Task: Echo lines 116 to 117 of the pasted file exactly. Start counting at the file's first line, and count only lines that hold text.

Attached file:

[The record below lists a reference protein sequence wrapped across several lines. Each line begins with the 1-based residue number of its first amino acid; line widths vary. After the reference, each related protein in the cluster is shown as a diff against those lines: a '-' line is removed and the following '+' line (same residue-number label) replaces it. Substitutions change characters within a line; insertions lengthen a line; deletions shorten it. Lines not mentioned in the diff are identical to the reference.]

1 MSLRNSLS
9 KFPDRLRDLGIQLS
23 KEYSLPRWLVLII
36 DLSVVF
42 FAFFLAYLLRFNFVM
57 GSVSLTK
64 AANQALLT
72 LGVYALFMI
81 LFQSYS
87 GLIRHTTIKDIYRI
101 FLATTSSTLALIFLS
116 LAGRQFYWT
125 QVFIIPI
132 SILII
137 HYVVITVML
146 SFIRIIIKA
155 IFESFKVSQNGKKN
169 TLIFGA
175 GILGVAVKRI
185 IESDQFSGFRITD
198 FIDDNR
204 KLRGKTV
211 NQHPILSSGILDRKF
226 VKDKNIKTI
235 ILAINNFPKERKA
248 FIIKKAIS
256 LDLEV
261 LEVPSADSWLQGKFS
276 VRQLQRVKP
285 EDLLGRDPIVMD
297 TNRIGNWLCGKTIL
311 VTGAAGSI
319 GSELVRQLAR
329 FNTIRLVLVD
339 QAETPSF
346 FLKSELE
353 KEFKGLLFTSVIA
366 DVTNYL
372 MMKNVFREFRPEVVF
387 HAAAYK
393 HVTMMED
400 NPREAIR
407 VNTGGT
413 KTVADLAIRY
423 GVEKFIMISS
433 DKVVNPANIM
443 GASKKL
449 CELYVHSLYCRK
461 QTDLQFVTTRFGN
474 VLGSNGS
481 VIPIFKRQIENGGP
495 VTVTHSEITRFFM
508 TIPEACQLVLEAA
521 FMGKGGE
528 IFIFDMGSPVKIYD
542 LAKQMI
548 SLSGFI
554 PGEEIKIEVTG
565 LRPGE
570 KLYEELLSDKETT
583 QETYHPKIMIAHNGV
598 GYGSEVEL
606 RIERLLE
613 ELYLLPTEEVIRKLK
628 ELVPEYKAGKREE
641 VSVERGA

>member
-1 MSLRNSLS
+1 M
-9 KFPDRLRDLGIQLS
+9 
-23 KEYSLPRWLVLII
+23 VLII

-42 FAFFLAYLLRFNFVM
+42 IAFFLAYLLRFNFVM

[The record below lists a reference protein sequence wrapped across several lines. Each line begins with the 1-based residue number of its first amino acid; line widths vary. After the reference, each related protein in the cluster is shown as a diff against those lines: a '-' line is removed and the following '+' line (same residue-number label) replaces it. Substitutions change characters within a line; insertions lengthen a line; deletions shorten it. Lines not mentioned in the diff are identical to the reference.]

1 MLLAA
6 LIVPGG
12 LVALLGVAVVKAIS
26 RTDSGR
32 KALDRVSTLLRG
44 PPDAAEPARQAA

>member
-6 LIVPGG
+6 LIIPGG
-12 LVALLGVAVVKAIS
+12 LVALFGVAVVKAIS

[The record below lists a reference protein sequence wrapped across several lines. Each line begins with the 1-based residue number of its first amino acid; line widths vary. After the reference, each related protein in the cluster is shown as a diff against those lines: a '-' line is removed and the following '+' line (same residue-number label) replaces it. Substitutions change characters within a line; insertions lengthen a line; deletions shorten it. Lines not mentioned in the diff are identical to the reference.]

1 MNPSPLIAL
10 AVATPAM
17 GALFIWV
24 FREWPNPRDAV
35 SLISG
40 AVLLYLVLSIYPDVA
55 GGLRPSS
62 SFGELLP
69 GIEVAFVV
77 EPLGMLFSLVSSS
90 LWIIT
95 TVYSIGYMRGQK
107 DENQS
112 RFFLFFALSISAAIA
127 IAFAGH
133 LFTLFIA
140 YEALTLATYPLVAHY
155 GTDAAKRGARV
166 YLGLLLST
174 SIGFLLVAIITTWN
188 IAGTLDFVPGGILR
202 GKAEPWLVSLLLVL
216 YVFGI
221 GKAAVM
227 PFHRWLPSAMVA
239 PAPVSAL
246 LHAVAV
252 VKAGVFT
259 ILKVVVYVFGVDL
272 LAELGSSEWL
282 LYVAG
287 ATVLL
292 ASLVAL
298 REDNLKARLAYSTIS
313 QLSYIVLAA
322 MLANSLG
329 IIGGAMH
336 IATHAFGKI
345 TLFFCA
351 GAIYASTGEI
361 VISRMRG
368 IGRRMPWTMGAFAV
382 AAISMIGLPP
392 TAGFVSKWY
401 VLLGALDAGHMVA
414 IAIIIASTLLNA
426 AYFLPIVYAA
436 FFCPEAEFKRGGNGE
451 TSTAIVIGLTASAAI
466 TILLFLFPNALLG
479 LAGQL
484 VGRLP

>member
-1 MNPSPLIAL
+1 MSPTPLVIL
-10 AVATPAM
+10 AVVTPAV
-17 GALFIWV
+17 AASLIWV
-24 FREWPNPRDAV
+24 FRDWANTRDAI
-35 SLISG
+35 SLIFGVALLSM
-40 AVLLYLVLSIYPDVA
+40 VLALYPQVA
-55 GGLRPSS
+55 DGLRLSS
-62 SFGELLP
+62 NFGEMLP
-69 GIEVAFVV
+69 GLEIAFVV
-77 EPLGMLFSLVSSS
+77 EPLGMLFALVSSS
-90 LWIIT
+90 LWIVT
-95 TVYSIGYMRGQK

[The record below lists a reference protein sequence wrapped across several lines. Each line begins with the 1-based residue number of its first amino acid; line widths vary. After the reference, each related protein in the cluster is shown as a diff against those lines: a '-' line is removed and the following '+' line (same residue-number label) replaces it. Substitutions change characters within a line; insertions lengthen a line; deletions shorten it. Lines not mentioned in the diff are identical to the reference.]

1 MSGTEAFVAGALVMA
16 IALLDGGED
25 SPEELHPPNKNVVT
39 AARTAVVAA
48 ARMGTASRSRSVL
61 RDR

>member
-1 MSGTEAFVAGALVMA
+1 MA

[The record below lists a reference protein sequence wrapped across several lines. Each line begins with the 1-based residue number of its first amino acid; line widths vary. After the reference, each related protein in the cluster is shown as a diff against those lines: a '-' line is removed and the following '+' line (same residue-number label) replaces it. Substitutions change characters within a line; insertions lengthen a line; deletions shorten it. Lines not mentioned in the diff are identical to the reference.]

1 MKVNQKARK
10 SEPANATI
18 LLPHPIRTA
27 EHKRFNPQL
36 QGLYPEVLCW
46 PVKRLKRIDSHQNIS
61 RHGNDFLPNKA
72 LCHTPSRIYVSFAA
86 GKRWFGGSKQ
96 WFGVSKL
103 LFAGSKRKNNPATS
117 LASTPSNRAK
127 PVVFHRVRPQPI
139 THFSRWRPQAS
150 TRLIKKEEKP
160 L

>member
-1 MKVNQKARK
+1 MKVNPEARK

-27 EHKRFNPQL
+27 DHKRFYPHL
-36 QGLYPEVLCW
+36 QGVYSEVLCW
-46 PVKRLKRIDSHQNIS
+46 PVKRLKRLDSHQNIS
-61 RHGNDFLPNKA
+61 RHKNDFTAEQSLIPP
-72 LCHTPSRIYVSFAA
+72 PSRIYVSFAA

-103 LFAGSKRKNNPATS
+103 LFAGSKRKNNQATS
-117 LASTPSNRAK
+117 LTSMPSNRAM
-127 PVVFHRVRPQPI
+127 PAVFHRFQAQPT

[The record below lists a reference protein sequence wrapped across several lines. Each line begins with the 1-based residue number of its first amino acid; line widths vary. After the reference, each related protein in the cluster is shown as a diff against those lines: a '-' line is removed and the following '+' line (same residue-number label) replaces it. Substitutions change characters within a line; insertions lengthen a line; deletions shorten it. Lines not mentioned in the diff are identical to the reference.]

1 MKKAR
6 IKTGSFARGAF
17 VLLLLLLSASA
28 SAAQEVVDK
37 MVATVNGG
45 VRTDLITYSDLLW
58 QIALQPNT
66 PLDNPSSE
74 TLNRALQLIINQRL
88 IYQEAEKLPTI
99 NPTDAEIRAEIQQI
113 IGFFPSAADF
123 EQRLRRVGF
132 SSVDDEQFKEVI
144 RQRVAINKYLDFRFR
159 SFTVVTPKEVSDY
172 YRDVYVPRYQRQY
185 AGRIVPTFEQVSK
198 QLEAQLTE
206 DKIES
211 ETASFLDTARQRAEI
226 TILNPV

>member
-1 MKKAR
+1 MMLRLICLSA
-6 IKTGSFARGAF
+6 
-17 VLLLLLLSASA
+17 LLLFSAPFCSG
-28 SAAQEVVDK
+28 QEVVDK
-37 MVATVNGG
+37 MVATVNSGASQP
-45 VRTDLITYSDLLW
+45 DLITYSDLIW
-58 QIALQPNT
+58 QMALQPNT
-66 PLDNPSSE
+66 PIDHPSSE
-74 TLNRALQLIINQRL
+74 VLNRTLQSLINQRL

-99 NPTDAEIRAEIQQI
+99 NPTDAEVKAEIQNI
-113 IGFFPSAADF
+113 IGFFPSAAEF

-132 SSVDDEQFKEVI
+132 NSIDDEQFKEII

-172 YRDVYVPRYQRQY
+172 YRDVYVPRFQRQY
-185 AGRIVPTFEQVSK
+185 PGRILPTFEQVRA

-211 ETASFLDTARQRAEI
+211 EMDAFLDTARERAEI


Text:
246 LHAVAV
252 VKAGVFT